My husband and I began seeing a Catholic gynecologist during our engagement, when we noticed our marriage-prep NFP charting wasn’t looking like the examples in the textbook. When we found we weren’t able to conceive after we married, our doctor prescribed medication intended to normalize my hormone levels—and I resented taking those two little pills.
The Catechism teaches “spouses who still suffer from infertility after exhausting legitimate medical procedures should unite themselves with the Lord’s Cross, the source of all spiritual fecundity” (CCC 2379). I researched the jelly out of those two medications and found them totally within the lines of moral legitimacy. But I still begrudged taking them.
I asked my husband for his thoughts on the whole matter, including the Catechism’s perspective: “Honey, what do you think? Does ‘exhausting legitimate medical procedures’ mean I am morally obligated to keep taking those pills until I reach menopause?!”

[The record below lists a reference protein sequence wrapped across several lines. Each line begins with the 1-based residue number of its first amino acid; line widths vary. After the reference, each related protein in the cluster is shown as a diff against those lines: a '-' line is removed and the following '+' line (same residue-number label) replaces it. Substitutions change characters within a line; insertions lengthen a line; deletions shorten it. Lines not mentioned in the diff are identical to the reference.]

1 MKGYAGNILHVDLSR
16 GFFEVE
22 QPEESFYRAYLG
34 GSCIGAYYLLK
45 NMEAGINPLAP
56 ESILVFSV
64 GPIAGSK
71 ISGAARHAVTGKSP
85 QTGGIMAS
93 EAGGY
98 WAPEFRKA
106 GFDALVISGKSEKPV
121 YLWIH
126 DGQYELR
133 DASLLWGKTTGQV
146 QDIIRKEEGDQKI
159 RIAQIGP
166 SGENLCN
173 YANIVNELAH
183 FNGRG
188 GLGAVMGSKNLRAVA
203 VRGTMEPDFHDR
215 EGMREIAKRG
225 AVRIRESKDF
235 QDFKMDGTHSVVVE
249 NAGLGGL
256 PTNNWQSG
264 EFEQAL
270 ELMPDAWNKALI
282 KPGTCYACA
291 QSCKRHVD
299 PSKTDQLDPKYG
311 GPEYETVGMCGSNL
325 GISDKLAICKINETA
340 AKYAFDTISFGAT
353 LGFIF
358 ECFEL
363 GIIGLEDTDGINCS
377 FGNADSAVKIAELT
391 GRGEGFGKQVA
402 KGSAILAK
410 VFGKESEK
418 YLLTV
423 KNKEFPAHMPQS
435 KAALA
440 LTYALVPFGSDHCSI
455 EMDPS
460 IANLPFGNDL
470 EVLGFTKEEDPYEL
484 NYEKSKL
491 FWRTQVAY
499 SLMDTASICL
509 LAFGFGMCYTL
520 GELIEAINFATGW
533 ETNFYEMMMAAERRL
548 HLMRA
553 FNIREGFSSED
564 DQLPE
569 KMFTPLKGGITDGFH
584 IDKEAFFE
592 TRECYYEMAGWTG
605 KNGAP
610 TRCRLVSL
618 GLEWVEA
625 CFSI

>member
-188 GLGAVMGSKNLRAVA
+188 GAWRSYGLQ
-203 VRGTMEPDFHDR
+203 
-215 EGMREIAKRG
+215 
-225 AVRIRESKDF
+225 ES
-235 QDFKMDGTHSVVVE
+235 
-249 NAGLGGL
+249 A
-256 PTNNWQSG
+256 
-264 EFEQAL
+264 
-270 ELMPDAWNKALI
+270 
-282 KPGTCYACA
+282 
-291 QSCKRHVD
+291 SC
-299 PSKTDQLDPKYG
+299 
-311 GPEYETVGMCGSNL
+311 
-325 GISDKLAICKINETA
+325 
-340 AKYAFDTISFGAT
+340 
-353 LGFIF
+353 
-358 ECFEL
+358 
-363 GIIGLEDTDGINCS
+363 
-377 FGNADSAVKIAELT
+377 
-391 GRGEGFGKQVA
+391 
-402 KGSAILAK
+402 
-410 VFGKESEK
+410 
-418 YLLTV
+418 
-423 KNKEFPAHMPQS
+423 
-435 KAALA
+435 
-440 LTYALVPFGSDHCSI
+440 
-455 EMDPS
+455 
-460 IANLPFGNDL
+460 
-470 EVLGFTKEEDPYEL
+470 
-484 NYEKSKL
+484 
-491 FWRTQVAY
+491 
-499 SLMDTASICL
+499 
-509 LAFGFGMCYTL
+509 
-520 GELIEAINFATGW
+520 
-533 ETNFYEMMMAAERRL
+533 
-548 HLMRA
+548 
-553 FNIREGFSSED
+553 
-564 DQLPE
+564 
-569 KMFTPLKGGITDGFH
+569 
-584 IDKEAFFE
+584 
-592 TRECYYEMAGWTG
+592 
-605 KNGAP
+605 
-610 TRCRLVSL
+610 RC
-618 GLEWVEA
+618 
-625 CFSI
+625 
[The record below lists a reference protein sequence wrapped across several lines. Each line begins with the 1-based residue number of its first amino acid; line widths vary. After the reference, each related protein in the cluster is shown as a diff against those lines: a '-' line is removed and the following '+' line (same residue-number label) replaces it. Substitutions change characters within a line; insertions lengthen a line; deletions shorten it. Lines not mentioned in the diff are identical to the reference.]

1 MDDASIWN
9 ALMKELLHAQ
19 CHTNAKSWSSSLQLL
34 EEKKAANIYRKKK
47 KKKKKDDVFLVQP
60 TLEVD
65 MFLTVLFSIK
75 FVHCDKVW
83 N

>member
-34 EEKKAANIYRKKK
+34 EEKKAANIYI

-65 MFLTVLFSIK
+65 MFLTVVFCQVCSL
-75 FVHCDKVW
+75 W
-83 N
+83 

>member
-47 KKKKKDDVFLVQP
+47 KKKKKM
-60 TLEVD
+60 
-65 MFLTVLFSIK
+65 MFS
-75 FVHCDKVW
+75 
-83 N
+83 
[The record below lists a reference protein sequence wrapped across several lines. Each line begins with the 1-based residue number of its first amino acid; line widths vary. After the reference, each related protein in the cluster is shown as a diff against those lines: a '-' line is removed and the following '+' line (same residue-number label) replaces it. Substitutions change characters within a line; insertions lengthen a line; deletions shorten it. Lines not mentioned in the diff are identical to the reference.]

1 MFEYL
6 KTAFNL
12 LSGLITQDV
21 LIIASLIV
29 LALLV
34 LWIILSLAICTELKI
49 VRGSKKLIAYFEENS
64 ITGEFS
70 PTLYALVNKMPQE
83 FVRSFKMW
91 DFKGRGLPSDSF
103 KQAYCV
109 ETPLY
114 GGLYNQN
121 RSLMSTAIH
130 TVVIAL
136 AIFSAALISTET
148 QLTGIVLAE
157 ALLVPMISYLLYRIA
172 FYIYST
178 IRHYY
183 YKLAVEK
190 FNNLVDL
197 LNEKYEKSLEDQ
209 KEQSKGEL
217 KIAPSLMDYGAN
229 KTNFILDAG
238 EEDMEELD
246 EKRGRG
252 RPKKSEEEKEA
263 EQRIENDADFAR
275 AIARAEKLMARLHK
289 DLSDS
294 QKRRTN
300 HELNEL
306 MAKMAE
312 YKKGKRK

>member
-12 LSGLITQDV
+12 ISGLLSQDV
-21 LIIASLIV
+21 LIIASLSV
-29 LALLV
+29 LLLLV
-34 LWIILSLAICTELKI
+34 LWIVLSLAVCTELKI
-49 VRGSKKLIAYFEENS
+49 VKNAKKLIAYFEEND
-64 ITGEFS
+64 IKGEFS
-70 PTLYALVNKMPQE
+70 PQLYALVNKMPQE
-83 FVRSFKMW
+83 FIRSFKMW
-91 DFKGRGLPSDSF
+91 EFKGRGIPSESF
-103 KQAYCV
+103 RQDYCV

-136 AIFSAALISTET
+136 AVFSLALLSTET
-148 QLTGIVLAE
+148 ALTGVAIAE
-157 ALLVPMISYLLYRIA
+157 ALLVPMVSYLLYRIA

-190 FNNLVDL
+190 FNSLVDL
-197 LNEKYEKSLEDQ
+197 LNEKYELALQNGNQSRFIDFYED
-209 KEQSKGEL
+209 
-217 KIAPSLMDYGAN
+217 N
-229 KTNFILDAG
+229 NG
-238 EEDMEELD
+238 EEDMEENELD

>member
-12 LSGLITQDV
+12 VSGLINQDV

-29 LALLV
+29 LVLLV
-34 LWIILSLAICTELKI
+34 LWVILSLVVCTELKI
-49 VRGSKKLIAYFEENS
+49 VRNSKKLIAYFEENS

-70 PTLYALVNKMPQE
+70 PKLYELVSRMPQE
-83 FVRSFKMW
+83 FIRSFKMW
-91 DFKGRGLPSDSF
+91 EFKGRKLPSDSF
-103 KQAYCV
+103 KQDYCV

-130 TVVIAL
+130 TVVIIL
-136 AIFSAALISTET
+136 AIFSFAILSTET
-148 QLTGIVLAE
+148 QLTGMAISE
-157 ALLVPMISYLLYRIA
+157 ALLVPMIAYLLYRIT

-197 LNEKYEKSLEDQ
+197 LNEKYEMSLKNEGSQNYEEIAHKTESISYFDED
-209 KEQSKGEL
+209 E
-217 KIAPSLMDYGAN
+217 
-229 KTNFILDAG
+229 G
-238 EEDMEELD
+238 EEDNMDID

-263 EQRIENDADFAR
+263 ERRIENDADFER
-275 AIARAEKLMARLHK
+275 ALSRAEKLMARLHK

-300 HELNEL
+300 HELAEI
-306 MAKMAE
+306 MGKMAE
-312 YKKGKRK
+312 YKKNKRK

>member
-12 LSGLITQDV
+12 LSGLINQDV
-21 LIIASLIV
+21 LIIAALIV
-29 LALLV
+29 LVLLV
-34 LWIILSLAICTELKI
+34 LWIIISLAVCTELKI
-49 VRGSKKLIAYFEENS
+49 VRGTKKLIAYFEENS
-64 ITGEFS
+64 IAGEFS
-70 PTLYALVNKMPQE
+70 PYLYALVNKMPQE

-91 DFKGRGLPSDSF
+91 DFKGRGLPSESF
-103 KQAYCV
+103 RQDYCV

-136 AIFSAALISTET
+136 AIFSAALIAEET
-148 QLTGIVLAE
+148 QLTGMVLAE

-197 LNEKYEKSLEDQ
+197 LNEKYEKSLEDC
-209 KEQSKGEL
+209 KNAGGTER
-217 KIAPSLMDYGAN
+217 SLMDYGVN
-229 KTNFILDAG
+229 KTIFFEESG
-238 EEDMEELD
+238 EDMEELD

My husband paused and thought for a time. I waited.
“I don’t think it’s morally wrong to eventually stop taking the pills, if time has confirmed they aren’t helping,” he began, “but we’re not there yet. Not enough time has passed for us to reach conclusions like that. For now, I do think a decision not to take them would say something about your openness to pregnancy. Is taking two pills really too much of a burden for you, if they may be helping your body function as God intends it to?”
That brought all my defensiveness crashing down. Here, Christ brought another tangled piece of my heart into his healing light.